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GE unveils LNG In A Box system

GE Oil & Gas introduced the LNG In A Box system, a small-scale, plug-and-play, re-deployable liquefied natural gas (LNG) fueling solution based on proven technology that can help accelerate the use of natural gas as a cost-effective, cleaner transportation fuel.

The world’s first commercial application of the LNG In A Box system will be for LNG fueling stations in Europe to be delivered by Luxembourg-based LNG firm Gasfin through its operating company AIR-LNG, GE announced at the 17th International Conference & Exhibition on Liquefied Natural Gas (LNG-17) in Houston.

Each LNG In A Box unit is fully equipped with a gas pre-treatment system, cold box assembly and boil off gas compressor as well as a GE’s turboexpander compressor, high-speed reciprocating compressor, electric motor, driver and control system. LNG In A Box units for Gasfin will be manufactured in the United States and will be shipped to Gasfin’s LNG fueling sites in Europe.

Gasfin signed a memorandum of understanding with GE to install five LNG In A Box units serving “clusters” of LNG fueling stations. The first unit will be installed near the border of Italy and Slovenia, with the potential for an additional 25 units for expansion into Europe and the CIS countries.

In comparison to GE’s Micro LNG plant announced last year (earlier post), this new system offers customers a more standardized, modular fueling solution covering an LNG production range of 10,000 – 50,000 gallons a day (16-18 tons/day). It expands GE’s existing LNG portfolio and is the first available in a 10,000-gallons-a-day capacity that reduces demand-side adoption risk and requires a low CapEx and OpEx commitment.

Small-scale solutions such as the LNG In A Box system may encourage the transition of long-haul trucks from diesel fuel to LNG, GE suggests. In the case of North America, fuel savings may yield a three-year payback based on current fuel prices.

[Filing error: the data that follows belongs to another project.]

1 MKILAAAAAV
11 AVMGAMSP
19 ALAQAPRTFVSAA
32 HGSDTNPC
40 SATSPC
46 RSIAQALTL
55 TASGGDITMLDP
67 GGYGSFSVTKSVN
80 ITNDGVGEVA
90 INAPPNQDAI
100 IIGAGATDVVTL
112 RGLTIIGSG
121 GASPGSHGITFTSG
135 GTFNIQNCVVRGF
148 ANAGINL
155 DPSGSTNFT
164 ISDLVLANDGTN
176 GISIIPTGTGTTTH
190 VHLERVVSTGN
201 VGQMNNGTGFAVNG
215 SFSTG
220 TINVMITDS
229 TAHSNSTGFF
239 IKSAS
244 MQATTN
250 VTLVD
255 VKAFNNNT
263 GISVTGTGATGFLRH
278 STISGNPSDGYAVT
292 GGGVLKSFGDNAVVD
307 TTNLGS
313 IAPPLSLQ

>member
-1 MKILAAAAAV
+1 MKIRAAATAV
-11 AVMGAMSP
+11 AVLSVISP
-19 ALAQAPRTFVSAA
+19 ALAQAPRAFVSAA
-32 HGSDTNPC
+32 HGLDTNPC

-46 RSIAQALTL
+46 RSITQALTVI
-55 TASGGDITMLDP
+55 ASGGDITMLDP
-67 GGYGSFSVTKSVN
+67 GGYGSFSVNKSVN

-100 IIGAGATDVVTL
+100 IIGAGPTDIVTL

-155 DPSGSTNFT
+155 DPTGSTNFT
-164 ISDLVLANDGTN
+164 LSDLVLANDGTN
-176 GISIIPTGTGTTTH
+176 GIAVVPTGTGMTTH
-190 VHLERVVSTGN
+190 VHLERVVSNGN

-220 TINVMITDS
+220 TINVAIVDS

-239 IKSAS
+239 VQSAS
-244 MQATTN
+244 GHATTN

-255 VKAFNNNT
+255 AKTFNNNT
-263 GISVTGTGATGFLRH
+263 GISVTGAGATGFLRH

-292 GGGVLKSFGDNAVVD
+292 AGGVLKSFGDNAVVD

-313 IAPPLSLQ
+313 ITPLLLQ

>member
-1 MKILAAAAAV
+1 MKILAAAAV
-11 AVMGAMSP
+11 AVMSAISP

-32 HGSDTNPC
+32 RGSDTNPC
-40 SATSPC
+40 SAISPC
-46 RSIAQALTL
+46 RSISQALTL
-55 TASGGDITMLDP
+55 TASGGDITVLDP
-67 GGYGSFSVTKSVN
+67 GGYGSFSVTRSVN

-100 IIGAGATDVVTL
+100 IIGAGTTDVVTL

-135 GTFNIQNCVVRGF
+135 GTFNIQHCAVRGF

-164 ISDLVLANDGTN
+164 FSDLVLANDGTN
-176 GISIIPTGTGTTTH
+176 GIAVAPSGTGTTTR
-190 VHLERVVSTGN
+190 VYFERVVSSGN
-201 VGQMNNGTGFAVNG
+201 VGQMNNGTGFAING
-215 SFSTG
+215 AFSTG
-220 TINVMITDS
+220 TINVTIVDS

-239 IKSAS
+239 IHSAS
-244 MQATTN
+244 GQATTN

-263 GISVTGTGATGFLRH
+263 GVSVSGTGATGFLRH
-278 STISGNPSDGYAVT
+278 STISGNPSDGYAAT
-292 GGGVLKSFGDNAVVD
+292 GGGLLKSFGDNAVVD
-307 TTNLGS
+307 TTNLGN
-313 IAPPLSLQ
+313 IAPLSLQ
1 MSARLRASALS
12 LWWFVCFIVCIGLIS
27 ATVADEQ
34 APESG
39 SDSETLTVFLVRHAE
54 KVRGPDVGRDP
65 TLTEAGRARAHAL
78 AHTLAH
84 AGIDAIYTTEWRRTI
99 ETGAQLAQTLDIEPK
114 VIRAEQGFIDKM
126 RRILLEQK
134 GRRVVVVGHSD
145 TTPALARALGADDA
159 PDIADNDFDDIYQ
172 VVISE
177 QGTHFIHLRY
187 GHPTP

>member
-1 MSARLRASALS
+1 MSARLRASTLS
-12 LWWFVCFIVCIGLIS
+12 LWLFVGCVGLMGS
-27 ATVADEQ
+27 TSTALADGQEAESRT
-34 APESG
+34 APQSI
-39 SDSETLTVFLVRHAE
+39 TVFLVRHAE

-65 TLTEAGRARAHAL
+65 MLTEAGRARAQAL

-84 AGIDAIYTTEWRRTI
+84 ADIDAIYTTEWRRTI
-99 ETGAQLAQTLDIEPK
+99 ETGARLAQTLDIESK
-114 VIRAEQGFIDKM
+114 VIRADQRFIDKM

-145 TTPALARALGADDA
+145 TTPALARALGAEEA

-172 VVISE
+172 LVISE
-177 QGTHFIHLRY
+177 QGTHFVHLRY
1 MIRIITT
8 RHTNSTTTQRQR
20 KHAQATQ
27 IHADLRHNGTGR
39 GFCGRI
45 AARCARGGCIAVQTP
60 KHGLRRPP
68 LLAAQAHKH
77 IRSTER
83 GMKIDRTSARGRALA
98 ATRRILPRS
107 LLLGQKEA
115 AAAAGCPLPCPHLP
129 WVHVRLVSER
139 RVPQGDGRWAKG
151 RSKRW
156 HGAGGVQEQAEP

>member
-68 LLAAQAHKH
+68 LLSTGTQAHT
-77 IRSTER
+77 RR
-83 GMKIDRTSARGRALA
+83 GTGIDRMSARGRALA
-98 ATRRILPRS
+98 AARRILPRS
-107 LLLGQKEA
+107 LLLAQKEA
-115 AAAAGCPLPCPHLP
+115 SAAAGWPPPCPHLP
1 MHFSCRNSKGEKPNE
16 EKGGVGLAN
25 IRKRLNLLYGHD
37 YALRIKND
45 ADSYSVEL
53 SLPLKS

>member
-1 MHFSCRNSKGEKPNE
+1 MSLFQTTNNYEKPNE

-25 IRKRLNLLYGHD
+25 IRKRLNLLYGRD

The small-scale solution also is economically suited for customers seeking a 10-50,000-gallons-a-day production capacity. Typical LNG tanks for heavy-duty vehicles hold an average of 70-150 gallons (110-240 kg), so one 10,000-gallon-a-day (17 tons/day) system would be able to fuel up to 100 trucks per day.

Previously introduced GE products include the CNG In A Box system (earlier post), a fully integrated compressed natural gas (CNG) fueling supply system offering cost-effective plug-and-play simplicity for fleet and retail fueling stations that provide CNG fuel; and the Micro LNG plant to power remote industrial locations and for fueling long haul trucks and locomotives running on LNG in the future.



Given the integrated gas pre-treatment system, LNG In A Box appears to be able to take raw gas from the well and produce LNG.

Combined with the increasing penetration of LNG engines as replacements for diesels, substantial parts of the country could become largely independent of petroleum and petroleum refineries.  The farmers in the Dakotas could achieve substantial cost advantages by running on LNG instead of diesel, and the Bakken well operators would benefit from nearer customers willing to pay a much higher per-BTU price.

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